Uniform Directivity - How important is it?
I must say that I'm in the middle on this subject of directivity and how much it matters. Back when directivity wasn't even considered by most audiophiles, I made more a point of discussing its importance. But now that constant directivity has become more popular in hifi circles, I tend to find myself reminding the new converts not to throw the baby out with the bathwater.
That's why I often refer to speakers with uniform directivity rather than constant directivity. It is more important to me that the power response be uniform than it is for directivity to be constant. They are similar, but not exactly the same.
To illustrate what I mean, consider two loudspeakers, one designed for uniform directivity and another designed solely for flat on-axis response.
The "traditional" loudspeaker designed for flat on-axis response has a woofer that is omnidirectional at LF and crossed-over where convenient. Not that it is a design criteria, but at this point, woofer beamwidth has narrowed, probably in the vicinity of 90°. The tweeter is omnidirectional at crossover and its beamwidth doesn't narrow to 90° until the top octave. Measured response is flat on-axis.
The speaker designed for uniform directivity is crossed-order where woofer and tweeter directivity match. So instead of beamwidth narrowing through the woofer band, then widening as the tweeter is crossed-in, the tweeter directivity matches the directivity of the woofer and remains relatively constant at that point. Alternatively, some designs have the tweeter beamwidth continue to narrow.
Provided there is no abrupt beamwidth jump, I would consider both approaches to be "uniform directivity" designs.
Why does this matter?
Because people listening at at off-axis angles hear smooth response from the speaker that provides uniform directivity, but they don't from the other design. Also, the reverberent field is more natural when the uniform directivity speaker is playing, and that's important because that's the sound that surrounds you. It's as simple as that.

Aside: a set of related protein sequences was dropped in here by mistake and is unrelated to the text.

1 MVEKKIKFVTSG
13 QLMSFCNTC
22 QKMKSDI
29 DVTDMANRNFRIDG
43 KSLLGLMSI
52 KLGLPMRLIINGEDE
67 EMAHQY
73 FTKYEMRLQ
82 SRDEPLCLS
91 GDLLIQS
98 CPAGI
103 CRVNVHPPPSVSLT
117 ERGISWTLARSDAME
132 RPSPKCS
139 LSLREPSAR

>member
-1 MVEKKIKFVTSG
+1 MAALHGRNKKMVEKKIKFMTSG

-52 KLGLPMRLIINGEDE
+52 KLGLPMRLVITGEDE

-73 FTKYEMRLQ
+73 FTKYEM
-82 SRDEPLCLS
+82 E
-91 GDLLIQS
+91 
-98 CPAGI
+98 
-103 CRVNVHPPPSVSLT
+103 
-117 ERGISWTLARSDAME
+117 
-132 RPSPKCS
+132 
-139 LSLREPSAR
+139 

My experience with constant directivity designs started by making Klipschorn-style cornerhorns with constant directivity horns. I learned early on that they did something special where imaging was concerned. The walls confined the midrange and midbass down to the Schroeder frequency, so the sound was uniform throughout the room. Directivity is constant through the entire audio band in a design like this.
There is no way to be outside the pattern in a design like this. It is unique in that regard, and has always been my favorite design approach. But rooms with the right layout to support constant directivity cornerhorns are rare.
Another option presented itself, which is the matched-directivity approach. Physically, it is the same thing as the large Altecs and the JBL 4430. Those were my inspiration for this second design approach. They don't provide constant directivity, because the radiation pattern is omnidirectonal at low frequencies and beamwidth narrows as frequency goes up. But the directivity is at least uniform, and that means off-axis response is still flat. It may have a downward slope, but it is relatively smooth.
Speakers with uniform directivity sound more natural because the reverberent field has spectral balance.
One problem presents itself, and that is horns that provide constant directivity sometimes don't sound all that good. The best example is early CD horns with sharp edges inside. The discontinuities created by the sharp edges cause internal reflections and response anomalies. So I switched back to radial horns early on. These provide nearly constant horizontal beamwidth and gently collapsing vertical beamwidth. That is a very good characteristic for home hifi, in my opinion.